Q. How can you tell it’s a phishing email?

That’s not always easy to tell. Fortunately if you have  reputable anti-virus  software installed it will warn you of the phishing content.

Check the email senders address. If it’s clearly a made-up or inappropriate name such as offshow28.br or  metalfinishers.com or adjentcofeesupplies.ru then it’s likely to be a scam email.

Never click on a link unless you are sure it’s safe and always be careful who you give your confidential information to.

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How to Spot a Phishing Email

phishing

Phishing is where you receive an email that appears to be from a trusted organisation but is designed to get your personal information such as login and password or credit card details.

Anti-virus software can protect you from some of these emails but many get through that protection.

Never put your personal Information in an email!

No reputable company will ask for personal details such as passwords, credit card details, mother’s maiden name etc. by email.  So, if you do get such a request – refuse.

Phishing Emails will usually have some or all of the following indications.

  1. Typing and Grammatical Errors

Many scam emails are translated from another language and that often leaves a tell-tale of poor grammar and odd use of words.  Anything with typing errors shows lack of professionalism and is unlikely to be found in an email from a reputable company. Also, some scammers deliberately put grammatical errors in messages to reduce the number of return messages they get.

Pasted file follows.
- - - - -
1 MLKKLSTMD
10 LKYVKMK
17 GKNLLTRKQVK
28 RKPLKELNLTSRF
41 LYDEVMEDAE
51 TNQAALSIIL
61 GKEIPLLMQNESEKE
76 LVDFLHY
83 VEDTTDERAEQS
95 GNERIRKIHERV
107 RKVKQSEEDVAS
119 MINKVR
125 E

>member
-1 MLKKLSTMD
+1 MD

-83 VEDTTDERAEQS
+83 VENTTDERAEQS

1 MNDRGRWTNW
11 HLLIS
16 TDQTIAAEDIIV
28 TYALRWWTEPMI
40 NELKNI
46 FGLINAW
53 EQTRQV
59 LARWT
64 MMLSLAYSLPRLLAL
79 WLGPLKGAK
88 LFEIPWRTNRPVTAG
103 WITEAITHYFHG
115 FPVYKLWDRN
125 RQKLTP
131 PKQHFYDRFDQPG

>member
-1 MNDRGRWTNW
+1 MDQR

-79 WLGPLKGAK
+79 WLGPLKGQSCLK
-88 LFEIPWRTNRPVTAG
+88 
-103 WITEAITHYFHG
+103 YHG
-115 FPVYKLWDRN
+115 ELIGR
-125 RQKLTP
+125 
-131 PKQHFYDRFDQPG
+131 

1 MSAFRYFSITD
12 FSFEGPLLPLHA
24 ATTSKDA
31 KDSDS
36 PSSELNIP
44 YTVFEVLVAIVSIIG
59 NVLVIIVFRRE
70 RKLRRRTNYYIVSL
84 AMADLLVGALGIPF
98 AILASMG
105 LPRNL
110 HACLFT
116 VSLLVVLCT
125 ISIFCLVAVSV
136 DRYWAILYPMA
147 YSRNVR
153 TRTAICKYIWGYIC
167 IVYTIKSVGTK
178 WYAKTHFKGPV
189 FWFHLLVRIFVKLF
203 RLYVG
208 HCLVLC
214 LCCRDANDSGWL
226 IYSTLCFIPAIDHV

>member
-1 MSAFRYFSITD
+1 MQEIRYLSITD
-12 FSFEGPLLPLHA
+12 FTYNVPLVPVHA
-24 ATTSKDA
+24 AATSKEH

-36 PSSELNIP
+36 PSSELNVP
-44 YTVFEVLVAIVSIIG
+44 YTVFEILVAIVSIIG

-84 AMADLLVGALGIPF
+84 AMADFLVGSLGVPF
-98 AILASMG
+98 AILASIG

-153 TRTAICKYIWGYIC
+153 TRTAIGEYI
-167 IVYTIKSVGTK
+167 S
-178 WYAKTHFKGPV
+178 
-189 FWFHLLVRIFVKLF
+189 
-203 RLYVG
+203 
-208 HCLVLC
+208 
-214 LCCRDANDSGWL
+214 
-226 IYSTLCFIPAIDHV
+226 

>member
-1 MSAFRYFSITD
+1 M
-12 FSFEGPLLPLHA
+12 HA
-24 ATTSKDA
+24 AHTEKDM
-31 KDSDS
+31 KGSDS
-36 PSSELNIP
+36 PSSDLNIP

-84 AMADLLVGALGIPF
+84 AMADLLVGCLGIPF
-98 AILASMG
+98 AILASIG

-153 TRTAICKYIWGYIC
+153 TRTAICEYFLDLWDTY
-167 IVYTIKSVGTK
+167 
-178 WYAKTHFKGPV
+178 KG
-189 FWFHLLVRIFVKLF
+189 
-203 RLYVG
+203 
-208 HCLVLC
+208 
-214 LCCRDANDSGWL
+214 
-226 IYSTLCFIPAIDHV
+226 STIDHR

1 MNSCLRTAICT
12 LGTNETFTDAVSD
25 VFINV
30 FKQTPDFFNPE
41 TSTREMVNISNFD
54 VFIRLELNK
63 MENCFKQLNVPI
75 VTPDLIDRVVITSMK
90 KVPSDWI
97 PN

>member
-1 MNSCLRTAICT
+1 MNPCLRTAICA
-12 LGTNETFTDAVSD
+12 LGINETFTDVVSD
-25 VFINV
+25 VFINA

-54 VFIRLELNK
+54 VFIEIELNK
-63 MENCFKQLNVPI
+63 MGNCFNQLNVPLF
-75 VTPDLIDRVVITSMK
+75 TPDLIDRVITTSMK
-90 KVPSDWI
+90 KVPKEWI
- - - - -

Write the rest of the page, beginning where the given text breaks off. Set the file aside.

1. An attachment

Never click to open an attachment unless you are sure it is safe.

Attached files can contain viruses and other malicious code that can damage your computer, steal confidential information or hold you to ransom.  If the company is one that you already deal with then contact that company to check the email and attachment are safe.

  1. Links

A link may look as if it is safe but if you hover the cursor over the link then it may display a different value and not what you expect.  If this is different  to the text, then clearly something is wrong and potentially unsafe.

  1. Don’t Fall For Stories

If an email appears to be from a family member or friend  in trouble don’t reply immediately – check the truth of the story first by other means.

  1. The “From” entry

This is just text so the sender can make it show anything they want. To check the email sender – hover the cursor over the name and it should show the real senders email address. Even if this matches it does not absolutely prove that the email came from that address .

  1. The “To” entry

If the email is from a reputable company that you already deal with then it should show your correct name. If it shows nothing or ‘To recipients’ or an unknown name then the email is almost certainly a spam message sent out to large numbers of people. Beware.

STAY SAFE